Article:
Sierra Leone refugee helps Winnipeggers look on bright side with colourful art

Ever since he was a boy, art has been his lifeblood — and today at age 49, Gibril Bangura is tapping into his passion to bring healing and hope to sick people in Winnipeg.

Vibrant patterns 'add colours to the lives of people,' artist Gibril Bangura says

Gibril Bangura, 49, shows off one of artwork from his Happy Paintings exhibit that was displayed at the Seven Oaks General Hospital in April 2015. (Supplied by Gibril Bangura)

Ever since he was a boy, art has been his lifeblood — and today at age 49, Gibril Bangura is tapping into his passion to bring healing and hope to sick people in Winnipeg.

Bangura came to Winnipeg in 2014 after escaping the civil war in Sierra Leone, where he was "a bit of a troublemaker."

"I use my art to speak for people. I've gone through so many things, so every opportunity I have to fight, to advocate for those who couldn't do it for themselves, I do it. I had problems with my government," he said.

"I was painting paintings about what they were doing, the corruption, mismanagement, nepotism, tribalism, destroying the economy, dividing the people. They hated my [guts] for that. They wanted to kill me."

Life before art wasn't without its troubles either.

When Bangura was seven, he said his mother took him to her friend's house one day. She left him there on a promise that she would come back to see him.

He never saw her again.

Dangers of dealing

He stayed at his mother's friend's house but soon learned it was dangerous. She was a drug dealer, and despite feeling unsafe, Bangura started dealing pot.

Some of Gibril Bangura's artwork was sent to London last year to be auctioned off to raise money for Ebola victims and their families.

He ran away, but the woman found him and brought him back to the home. She beat him. He stills has marks from it.

When Bangura left for good, he had nowhere else to go. He would spend his days on a beach in the middle of Freetown, Sierra Leone.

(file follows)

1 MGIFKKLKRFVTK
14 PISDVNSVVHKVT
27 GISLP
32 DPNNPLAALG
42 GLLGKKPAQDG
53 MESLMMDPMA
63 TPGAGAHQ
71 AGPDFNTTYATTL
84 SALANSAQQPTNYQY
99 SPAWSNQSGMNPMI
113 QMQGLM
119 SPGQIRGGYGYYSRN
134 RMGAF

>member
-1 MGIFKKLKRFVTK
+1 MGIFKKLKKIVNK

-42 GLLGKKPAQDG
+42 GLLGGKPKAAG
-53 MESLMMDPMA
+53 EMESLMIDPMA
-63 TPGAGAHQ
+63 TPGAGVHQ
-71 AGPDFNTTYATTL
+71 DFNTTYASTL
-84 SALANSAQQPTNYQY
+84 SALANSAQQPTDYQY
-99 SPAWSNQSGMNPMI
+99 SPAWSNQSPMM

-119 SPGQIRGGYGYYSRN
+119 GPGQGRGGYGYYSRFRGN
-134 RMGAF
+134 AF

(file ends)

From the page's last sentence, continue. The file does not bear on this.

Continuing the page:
"I can actually smell the smell of the sand and I remember it vividly," he said. "That's how I would spend my time, just drawing on the sand."

'I didn't know joy'

Bangura spent some of his childhood in a U.S.-sponsored orphanage where he was given his first water-colour paints. Whereas he now focuses more on coloured patterns, back then his style was dark and depressing.

"The kind of paintings I was doing were not joyful because I didn't know joy. All I knew was hardship, bitterness," he said. "I said to myself, 'This is not working. I need to do something.'"

Gibril Bangura, his wife and three children arrived in Manitoba in 2014 from Sierra Leone. (CBC)

Bangura said he started to see the women around him and how they were suffering by being neglected and not appreciated for the work they were doing. He began to paint them in colour to beautify their lives.

"My paintings began to have life, and the more I painted [these] colourful paintings, the more I began to experience a kind of break free in my own life. I began to experience peace, happiness," he said. "The more I paint these things, the more I feel liberated. I first of all saw the healing powers of colours transforming my own life."

Colouring the community

The executive director at Seven Oaks General Hospital saw Bangura's paintings at an art gallery in 2015 and asked him to be the first artist to showcase his work on their new gallery wall.

Gibril Bangura's palette contains many colours today, but he says his work used to have a dark and depressing edge. (Gibril Bangura)

The wall spans from the emergency department to the food court, where there's lots of foot traffic and natural light.

"It allows people to kind of connect with different experiences and for one moment get a break from whatever their reason for being here is," said Annica Ramkissoon, the hospital's marketing and development officer.

His Happy Paintings exhibit was up for five months, and Ramkissoon said the art had an impact on both the patients and the staff.

"There was one gentleman who was taking his wife to dialysis, and she used to be an artist way back when," said Ramkissoon. "When he was taking her there, she looked at the art and it was a reminder for her of something she was passionate about and something she used to do. It brought back really nice memories for her."

Colour speaks without words

Bangura's past wasn't the life he wanted to live, and he's thankful to have the opportunities he does today.

People say they weren't having a good day but his art helped transform their life, Bangura said. Helping them transform has brightened his life, too.

Gibril Bangura, 49, takes in a colourful painting of two women he is working on in his studio. (Danelle Granger)

"It did liberate me and it's liberating others. My mission now is to add colours to the lives of people to just make them happy," he said.

"Colour is language that has no barriers. Colour is a language that unifies the universe. Colour speaks, even without a word."

This is one in a series of stories written for CBC Manitoba by Red River College journalism students that looks at ways conflict abroad has shaped Winnipeg.

Other stories in the series: